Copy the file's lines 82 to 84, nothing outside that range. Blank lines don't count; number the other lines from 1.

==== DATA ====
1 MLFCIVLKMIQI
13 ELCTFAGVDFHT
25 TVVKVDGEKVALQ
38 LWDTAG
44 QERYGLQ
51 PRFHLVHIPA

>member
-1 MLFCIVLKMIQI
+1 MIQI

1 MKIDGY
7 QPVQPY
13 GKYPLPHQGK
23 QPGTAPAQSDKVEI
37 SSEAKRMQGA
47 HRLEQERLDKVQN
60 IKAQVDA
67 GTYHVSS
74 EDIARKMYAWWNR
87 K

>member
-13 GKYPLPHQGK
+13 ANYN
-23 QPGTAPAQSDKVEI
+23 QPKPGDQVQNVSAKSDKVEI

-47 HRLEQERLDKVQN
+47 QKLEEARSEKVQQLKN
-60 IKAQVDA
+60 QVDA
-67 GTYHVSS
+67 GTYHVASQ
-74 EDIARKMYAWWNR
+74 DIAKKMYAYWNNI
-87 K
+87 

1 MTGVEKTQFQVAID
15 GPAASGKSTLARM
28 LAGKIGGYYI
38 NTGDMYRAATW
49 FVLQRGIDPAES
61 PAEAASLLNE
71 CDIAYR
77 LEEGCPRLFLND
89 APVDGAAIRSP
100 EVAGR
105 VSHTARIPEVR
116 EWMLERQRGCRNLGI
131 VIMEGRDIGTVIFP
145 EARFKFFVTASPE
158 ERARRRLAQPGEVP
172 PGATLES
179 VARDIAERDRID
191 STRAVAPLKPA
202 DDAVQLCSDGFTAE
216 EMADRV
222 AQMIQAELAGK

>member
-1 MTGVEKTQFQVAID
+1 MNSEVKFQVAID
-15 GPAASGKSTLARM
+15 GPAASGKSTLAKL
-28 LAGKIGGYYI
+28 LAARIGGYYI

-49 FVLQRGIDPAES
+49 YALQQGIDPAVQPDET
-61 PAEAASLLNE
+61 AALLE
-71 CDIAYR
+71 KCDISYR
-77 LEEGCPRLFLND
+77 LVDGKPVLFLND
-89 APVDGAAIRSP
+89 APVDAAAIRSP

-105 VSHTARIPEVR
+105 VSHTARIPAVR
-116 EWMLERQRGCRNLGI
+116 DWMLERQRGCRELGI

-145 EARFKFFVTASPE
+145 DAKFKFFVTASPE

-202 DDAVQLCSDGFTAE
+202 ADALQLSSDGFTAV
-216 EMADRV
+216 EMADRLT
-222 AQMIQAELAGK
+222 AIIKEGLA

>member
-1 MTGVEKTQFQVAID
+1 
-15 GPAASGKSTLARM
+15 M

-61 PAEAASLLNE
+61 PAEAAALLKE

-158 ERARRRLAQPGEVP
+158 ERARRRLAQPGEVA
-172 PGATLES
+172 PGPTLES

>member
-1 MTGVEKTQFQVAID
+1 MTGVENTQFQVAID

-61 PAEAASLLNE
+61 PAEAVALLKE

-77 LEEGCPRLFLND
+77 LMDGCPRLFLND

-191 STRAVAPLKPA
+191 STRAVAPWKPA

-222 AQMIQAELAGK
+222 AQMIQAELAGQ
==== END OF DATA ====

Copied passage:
+216 EMADRLT
-222 AQMIQAELAGK
+222 AIIKEGLA